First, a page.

You have decided to go Paperless but you don't know how. You hear a halleluiah chorus as you promises to never kill another defenseless tree. You shop. You inquire. You Google terms, reviews and specs. Should you get a Pocket PC or a Palm? What about one of those fancy BlueBerries, or was it a Razzberry? Maybe an iPhone? iGuess not; not at THAT price. No WIRES anyway. As you reach a decision, the salesman asks: What software do you want with that (like: Do you want fries with that?). So, back to Google, specs and reviews.

(My apologies to the manufactures listed in the paragraph below, I just couldn't pass this up.) There is Cache Magnet (might be an LPC), Cachemate and Cetus where each one might setus back. EasyGPS and ExpertGPS seem the same but GeoBuddy and GeoCalc are completely different. GPSBabel leaves you lost for words. GPX2HTML and GPXView look like all the web sites you've been staring at. Then you almost buy GSAK but you don't like army surplus. You get eye sore at iSilo, pucker up at Plucker and find SmartGPX is no smarter. You set your radar on Sonar, give Spinner a spin and watch Watcher a while. Wow! You started this game as a simple amusement?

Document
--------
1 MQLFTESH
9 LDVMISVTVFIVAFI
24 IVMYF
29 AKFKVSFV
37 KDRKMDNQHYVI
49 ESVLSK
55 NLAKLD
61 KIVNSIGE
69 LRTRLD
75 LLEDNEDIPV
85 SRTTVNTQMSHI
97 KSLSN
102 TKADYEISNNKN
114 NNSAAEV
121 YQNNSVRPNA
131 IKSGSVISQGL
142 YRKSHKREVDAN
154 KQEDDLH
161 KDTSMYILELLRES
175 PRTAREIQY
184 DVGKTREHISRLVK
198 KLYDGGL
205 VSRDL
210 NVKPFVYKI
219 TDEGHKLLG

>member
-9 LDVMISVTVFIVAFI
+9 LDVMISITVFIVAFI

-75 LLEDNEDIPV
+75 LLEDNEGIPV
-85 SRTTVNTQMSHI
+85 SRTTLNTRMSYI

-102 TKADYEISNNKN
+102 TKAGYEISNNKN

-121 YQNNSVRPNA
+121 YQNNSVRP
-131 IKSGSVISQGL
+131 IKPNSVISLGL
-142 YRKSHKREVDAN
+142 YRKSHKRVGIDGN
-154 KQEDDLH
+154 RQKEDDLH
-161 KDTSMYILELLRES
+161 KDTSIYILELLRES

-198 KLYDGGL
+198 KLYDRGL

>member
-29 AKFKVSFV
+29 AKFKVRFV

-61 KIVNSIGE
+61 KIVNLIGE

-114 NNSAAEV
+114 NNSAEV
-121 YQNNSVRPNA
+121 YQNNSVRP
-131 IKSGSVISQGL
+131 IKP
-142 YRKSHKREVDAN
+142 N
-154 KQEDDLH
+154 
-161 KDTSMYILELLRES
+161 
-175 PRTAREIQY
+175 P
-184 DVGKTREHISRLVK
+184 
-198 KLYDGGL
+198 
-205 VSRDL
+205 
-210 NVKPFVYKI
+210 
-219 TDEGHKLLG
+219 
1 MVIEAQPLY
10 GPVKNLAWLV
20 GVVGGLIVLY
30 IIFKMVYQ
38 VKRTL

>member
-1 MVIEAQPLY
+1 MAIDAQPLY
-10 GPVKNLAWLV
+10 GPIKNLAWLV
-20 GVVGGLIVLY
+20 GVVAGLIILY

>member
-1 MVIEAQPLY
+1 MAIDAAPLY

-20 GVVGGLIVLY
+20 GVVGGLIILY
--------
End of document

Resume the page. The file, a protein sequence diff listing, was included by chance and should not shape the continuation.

You decide on software and download it. A week goes by as you try to figure out zipping and unzipping. It sounds so simple, like tying your Velcro shoes. That week is not a loss, you have been teaching yourself how to use your new toy (the PDA). And you've been saving Waypoint files for all caches within miles. You find a neighborhood teenager to help you un-zip the download. They ask, what the difference is between a .loc and a .gpx but you don't know. It all starts to work. You've got easy coordinate downloads straight into your GPS. You've got tons of data ready to go into you PDA. The software opens on your PDA and you load in the coordinate files. Wait, why are they all blank?